Halitosis (Bad Breath)
Everyone experiences bad breath occasionally but it is estimated that 25% of adults have a persistent problem (often being unaware of the existence of the problem). Perhaps another 25% think they have a problem but do not. The stomach is virtually never the cause of bad breath.
At East Keilor Dental we have a halimeter (the first ever in Victoria) to measure sulfur gases in your breath.[/dt_sc_toggle_framed]
When the tissues and saliva no longer have the ability to absorb the gases we start to smell them.
- diet – garlic, onions, hot spices eg paprika, heavy protein foods meat/fish with the sulphur-containing amino acids, fatty foods, cabbage, vitamin supplements (especially high dosages).
- The mouth – after diet has been eliminated as the cause, the mouth is the origin of bad breath in more than 90% of cases
- tongue coating – especially in kids through to younger adults. The tongue coating is composed of dead tissue, dead blood cells, food debris and bacteria. The bacteria that produce the smelly gases naturally reside in the grooves on the top, back 1/3 of the tongue.
- gum disease & tongue coating – especially in older adults. Usually patients with gum disease have a heavier tongue coating.
- poor oral hygiene.
- dieting – ketosis (a situation that occurs when the body changes from burning carbohydrates to burning fats).
- morning breath (decreased saliva during sleep).
- alcohol – both the smell of the alcohol and its drying effect on the mouth.
- smoking – specific odour & drying of mouth.
- local factors – mouth ulcers, decayed teeth, food traps, dentures etc.
- dry mouth – which can be caused by medications (antihistamines, tranquillizers, anxiety, irradiation), Sjorgren’s Syndrome, alcohol, smoking and nighttime mouth breathing. This leads to less flushing of debris, less swallowing of Volatile Sulphur Compounds (VSCs – the fould smelling gases), less absorption of VSCs.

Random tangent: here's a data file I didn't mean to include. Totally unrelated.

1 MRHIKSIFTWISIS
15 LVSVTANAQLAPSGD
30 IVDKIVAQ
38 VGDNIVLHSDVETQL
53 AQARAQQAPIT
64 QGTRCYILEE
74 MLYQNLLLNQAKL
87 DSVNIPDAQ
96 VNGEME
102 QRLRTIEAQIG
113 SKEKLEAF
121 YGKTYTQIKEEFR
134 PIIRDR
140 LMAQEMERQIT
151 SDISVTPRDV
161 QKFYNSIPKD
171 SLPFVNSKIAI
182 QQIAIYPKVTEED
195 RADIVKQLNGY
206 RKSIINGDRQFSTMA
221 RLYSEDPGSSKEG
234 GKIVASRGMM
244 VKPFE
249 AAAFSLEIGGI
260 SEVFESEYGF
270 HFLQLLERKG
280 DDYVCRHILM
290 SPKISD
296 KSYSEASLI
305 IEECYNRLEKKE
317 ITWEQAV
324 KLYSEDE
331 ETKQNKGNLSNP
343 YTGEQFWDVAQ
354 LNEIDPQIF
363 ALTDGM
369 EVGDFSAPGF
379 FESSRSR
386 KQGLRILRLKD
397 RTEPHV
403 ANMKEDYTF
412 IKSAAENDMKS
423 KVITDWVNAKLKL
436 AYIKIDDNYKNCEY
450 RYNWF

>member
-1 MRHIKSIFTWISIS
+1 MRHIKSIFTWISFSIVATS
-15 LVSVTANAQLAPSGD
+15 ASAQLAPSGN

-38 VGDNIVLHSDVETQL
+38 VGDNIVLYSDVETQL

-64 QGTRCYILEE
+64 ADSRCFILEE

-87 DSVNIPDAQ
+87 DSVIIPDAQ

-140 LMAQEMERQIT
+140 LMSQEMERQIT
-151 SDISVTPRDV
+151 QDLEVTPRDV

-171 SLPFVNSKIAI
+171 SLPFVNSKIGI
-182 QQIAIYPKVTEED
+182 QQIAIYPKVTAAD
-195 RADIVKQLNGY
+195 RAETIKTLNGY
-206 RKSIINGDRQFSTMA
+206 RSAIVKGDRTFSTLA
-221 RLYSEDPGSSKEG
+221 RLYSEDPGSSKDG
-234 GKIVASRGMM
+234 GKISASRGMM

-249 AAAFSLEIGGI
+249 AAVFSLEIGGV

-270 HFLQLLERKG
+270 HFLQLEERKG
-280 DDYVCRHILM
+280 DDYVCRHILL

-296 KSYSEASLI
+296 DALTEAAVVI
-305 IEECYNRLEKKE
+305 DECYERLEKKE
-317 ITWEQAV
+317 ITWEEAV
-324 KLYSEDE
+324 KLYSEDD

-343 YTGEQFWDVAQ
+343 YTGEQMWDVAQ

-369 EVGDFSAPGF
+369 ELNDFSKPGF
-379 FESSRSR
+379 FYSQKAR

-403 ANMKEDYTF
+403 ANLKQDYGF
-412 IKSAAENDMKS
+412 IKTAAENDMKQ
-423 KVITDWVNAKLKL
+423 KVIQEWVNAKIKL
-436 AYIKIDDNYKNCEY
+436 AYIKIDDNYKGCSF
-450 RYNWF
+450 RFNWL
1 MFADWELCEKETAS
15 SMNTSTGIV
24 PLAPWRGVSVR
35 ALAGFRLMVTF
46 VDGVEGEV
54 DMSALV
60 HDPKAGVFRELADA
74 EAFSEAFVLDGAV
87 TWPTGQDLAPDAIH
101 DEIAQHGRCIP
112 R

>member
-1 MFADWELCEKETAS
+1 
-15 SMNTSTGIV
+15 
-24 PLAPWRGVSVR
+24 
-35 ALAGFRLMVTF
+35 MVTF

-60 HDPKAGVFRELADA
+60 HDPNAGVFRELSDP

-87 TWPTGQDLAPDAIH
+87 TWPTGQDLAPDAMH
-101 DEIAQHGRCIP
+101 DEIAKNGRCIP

- menstruation – hormones alter protein production ie more ‘food’ for the oral bacteria to break down to produce smelly gases.
- The airway in less than 5%
- tonsillitis, pharyngitis, sinusitis, bronchitis etc.
- acute smell in kids – foreign object or sore throat.
IT IS POSSIBLE TO DISTINGUISH BETWEEN THESE TWO GROUPS BY SEPARATELY MEASURING THE SMELL EMANATING FROM THE MOUTH & THE NOSE (AND RARELY THE LUNGS) AND FROM THE HISTORY (THROUGH OF VARIETY OF QUESTIONNAIRES)
- Major illnesses – kidney failure/fishy smell, diabetes/fruity smell, liver cirrhosis/sulphur smell.
- Imaginary – perhaps 25% of people who suffer from bad breath do not have it. You cannot detect bad breath on your own breath. So you must rely on someone else to assess it for you – a friend or relative. We suggest that patients attend our clinic ACCOMPANIED by such a person to confirm (or deny) the presence of the problem AND where the problem actually exists, to measure the improvement that occurs with treatment – otherwise people never know whether they’re better.
- Organoleptic reading – smelling the breath from a distance of about 10 cm and scoring the smell (0 = no smell, 5 = extremely offensive).
- Halimeter reading above ~125 ppb sulphur. A Halimeter is a portable sulphide monitor based on a liquid electrochemical cell through which a gas sample passes at a constant flow rate – ie a machine that measures sulphur gas levels.
- Gas chromatography.
- Third party corroboration.
If we consider some of the common oral causes:
- tongue coating – scraper/brush
- poor oral hygiene – brush and floss
- gum disease, decay or other local factors – see a dentist
- diet – avoid garlic etc
- dieting – eat & drink frequently
If these hints do not help, then a consultation may be useful – after asking a friend/spouse/family member whether you do indeed suffer from this affliction. Specialised mouthwashes are sometimes required for intractable cases. The most popular OTC products are not particularly helpful. Chlorhexidine is excellent for diagnosis/short term management and perhaps a mouthwash with chlorine dioxide or zinc for longer term use.
Nasal/respiratory problems are referred to ENT specialists.
Psychosocial problems (ie believing there is bad breath when in fact none exists) are the most difficult to cure, and depending on the severity encountered, psychological or psychiatric referrals may be appropriate.